Vintage Fiat 500 wins art hearts at the Museum of Modern Art
The tiny 1965 car has made it onto the exhibition floors of one of the world’s most famous museums
The Museum of Modern Art (MoMA) in New York, established in 1929, is one of the most revered repositories of some of the world’s most famous artworks. The MoMA library alone is said to include about 300,000 books and exhibition catalogues, more than 1,000 periodical titles, and more than 40,000 files of ephemera.
The museum even acknowledges art and design in the automotive industry, as seen by the recent induction of a 1965 Fiat 500 to its exhibition floors. MoMA is speculated to have bought the car in 2017 and it is one of a few automotive art pieces owned by the museum.
The legendary Italian mini car is on display as part of a new exhibition called The Value of Good Design. The chosen pieces aim to tell the story of industrial design, and the classic Fiat connects themes found in other pieces in the collection.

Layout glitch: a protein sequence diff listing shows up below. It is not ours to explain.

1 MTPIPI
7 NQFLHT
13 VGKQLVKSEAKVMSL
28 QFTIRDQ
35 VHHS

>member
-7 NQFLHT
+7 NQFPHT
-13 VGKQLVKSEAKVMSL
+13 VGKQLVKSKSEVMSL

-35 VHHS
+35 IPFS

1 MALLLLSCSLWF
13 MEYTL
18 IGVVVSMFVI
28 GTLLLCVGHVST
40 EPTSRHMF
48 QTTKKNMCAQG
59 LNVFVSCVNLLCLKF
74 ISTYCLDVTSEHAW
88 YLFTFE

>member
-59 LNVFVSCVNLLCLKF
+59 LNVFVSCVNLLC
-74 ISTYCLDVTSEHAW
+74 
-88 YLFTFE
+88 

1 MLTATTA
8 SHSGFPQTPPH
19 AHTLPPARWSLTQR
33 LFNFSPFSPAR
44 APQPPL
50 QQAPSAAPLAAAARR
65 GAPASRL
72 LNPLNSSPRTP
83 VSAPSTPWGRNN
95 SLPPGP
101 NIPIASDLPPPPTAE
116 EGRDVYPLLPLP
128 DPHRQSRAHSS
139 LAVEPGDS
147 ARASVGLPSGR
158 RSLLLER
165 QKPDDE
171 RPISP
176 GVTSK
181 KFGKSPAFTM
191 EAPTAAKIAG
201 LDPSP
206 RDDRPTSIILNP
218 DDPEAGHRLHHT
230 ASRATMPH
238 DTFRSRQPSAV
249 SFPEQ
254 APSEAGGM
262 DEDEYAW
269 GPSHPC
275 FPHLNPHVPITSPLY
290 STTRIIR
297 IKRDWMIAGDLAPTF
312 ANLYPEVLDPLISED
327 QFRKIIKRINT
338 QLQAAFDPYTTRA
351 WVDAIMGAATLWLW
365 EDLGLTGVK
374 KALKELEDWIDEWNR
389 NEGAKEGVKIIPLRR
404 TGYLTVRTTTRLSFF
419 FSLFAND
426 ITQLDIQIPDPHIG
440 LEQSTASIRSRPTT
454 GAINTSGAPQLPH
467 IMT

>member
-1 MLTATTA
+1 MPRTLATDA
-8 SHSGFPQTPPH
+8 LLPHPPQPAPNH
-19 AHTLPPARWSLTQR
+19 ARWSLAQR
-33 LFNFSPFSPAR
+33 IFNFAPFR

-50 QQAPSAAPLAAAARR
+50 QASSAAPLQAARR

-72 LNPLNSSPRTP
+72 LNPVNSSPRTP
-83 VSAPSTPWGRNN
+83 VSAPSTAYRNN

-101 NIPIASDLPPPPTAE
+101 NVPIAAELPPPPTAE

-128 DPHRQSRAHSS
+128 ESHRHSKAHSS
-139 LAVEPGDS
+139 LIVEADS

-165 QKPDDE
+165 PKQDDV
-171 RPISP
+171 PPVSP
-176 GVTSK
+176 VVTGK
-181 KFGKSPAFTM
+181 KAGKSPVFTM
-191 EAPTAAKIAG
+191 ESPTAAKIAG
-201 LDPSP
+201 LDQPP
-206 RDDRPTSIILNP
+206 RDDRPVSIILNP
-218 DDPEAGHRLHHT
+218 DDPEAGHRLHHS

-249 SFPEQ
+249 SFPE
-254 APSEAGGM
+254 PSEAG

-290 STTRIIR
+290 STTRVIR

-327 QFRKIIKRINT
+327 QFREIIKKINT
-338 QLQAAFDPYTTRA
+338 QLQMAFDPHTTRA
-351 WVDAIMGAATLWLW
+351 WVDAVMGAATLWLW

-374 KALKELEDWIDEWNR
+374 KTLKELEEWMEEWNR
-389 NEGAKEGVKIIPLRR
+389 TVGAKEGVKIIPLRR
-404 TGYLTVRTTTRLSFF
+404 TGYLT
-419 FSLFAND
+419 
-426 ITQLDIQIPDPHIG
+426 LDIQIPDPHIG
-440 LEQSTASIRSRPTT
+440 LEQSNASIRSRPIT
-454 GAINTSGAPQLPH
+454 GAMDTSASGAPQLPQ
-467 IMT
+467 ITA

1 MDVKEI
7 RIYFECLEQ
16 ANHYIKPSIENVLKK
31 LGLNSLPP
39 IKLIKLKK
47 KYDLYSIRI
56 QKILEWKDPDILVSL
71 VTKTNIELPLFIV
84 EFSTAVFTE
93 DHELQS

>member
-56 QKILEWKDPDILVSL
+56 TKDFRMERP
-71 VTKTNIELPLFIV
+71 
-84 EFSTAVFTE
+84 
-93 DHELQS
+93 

The Dante Giacosa-designed Fiat Cinquecento (500 in Italian) debuted in 1957 and in quick time its home nation and the rest of Europe grew fond of its cute self, officially nicknaming it “Bambino”.
Production ended in 1975, but in 2007 Fiat reincarnated the spirit with the modern Fiat 500 super-mini.
MoMA says it acquired the 1965 model because it was part of the most popular Series F generation of the car that was built from 1965 to 1972. The Value of Good Design display is scheduled to run until June 15 2019.
Other automotive art pieces in the possession of MoMA and regularly displayed there are:
1949 Vincent-HRD Series C Black Shadow motorcycle
1953 Willys Jeep
1955 Vespa scooter
1973 Citroën DS 23 sedan
1998 Smart Coupé
However, since the 1950s MoMA has displayed various cars for many a theme. The 1999 Different Roads — Automobiles for the Next Century exhibition included the Fiat Multipla, while Designed for Speed — Three Automobiles by Ferrari featured vehicles by the Italian carmaker, among numerous other cars to have captured the eyes of MoMA curators.